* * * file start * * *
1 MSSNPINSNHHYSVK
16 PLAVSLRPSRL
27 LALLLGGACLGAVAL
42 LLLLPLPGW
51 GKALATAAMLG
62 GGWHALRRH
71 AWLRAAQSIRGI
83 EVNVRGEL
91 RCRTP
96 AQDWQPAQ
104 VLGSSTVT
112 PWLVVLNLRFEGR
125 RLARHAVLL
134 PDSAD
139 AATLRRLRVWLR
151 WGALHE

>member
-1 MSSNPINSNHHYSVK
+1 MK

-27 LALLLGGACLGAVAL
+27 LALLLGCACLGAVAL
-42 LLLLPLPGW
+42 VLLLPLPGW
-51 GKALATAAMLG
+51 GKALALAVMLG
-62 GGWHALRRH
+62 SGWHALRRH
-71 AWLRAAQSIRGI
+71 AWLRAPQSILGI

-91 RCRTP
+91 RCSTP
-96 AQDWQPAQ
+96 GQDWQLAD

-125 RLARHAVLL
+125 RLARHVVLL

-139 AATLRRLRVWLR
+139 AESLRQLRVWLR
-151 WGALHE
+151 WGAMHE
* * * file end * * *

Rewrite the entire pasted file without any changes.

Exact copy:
1 MSSNPINSNHHYSVK
16 PLAVSLRPSRL
27 LALLLGGACLGAVAL
42 LLLLPLPGW
51 GKALATAAMLG
62 GGWHALRRH
71 AWLRAAQSIRGI
83 EVNVRGEL
91 RCRTP
96 AQDWQPAQ
104 VLGSSTVT
112 PWLVVLNLRFEGR
125 RLARHAVLL
134 PDSAD
139 AATLRRLRVWLR
151 WGALHE

>member
-1 MSSNPINSNHHYSVK
+1 MK

-27 LALLLGGACLGAVAL
+27 LALLLGCACLGAVAL
-42 LLLLPLPGW
+42 VLLLPLPGW
-51 GKALATAAMLG
+51 GKALALAVMLG
-62 GGWHALRRH
+62 SGWHALRRH
-71 AWLRAAQSIRGI
+71 AWLRAPQSILGI

-91 RCRTP
+91 RCSTP
-96 AQDWQPAQ
+96 GQDWQLAD

-125 RLARHAVLL
+125 RLARHVVLL

-139 AATLRRLRVWLR
+139 AESLRQLRVWLR
-151 WGALHE
+151 WGAMHE